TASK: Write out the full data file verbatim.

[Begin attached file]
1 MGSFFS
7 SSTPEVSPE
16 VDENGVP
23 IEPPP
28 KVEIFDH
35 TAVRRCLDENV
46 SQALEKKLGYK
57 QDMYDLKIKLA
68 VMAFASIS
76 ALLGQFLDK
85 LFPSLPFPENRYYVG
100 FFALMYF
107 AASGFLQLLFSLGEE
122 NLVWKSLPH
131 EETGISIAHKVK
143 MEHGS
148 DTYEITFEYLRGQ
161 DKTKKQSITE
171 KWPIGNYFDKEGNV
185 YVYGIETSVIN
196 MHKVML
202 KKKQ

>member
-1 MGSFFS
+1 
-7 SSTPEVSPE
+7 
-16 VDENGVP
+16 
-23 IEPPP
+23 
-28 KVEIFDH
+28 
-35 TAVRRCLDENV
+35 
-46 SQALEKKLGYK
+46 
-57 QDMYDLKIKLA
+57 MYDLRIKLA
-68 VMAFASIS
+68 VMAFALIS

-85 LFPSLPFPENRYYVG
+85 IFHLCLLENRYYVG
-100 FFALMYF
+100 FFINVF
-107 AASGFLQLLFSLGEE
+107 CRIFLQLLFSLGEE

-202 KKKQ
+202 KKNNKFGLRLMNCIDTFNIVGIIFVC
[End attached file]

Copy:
1 MGSFFS
7 SSTPEVSPE
16 VDENGVP
23 IEPPP
28 KVEIFDH
35 TAVRRCLDENV
46 SQALEKKLGYK
57 QDMYDLKIKLA
68 VMAFASIS
76 ALLGQFLDK
85 LFPSLPFPENRYYVG
100 FFALMYF
107 AASGFLQLLFSLGEE
122 NLVWKSLPH
131 EETGISIAHKVK
143 MEHGS
148 DTYEITFEYLRGQ
161 DKTKKQSITE
171 KWPIGNYFDKEGNV
185 YVYGIETSVIN
196 MHKVML
202 KKKQ

>member
-1 MGSFFS
+1 
-7 SSTPEVSPE
+7 
-16 VDENGVP
+16 
-23 IEPPP
+23 
-28 KVEIFDH
+28 
-35 TAVRRCLDENV
+35 
-46 SQALEKKLGYK
+46 
-57 QDMYDLKIKLA
+57 MYDLRIKLA
-68 VMAFASIS
+68 VMAFALIS

-85 LFPSLPFPENRYYVG
+85 IFHLCLLENRYYVG
-100 FFALMYF
+100 FFINVF
-107 AASGFLQLLFSLGEE
+107 CRIFLQLLFSLGEE

-202 KKKQ
+202 KKNNKFGLRLMNCIDTFNIVGIIFVC